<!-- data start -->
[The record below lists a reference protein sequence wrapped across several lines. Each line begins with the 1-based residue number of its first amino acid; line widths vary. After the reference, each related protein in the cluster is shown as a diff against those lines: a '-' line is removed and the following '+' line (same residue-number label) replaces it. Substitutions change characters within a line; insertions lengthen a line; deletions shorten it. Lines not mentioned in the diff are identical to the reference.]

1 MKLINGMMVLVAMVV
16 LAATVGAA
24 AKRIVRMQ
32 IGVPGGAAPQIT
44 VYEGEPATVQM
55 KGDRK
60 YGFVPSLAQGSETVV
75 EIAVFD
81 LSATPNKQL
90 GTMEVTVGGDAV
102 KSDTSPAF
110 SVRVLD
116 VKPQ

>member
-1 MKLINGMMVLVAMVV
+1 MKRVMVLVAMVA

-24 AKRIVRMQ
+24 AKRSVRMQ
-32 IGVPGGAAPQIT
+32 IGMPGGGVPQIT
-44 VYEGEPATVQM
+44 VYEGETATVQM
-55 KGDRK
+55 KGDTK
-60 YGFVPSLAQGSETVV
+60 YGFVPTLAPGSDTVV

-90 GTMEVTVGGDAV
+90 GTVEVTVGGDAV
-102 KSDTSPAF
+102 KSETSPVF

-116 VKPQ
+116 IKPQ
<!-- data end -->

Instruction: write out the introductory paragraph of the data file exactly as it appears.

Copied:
[The record below lists a reference protein sequence wrapped across several lines. Each line begins with the 1-based residue number of its first amino acid; line widths vary. After the reference, each related protein in the cluster is shown as a diff against those lines: a '-' line is removed and the following '+' line (same residue-number label) replaces it. Substitutions change characters within a line; insertions lengthen a line; deletions shorten it. Lines not mentioned in the diff are identical to the reference.]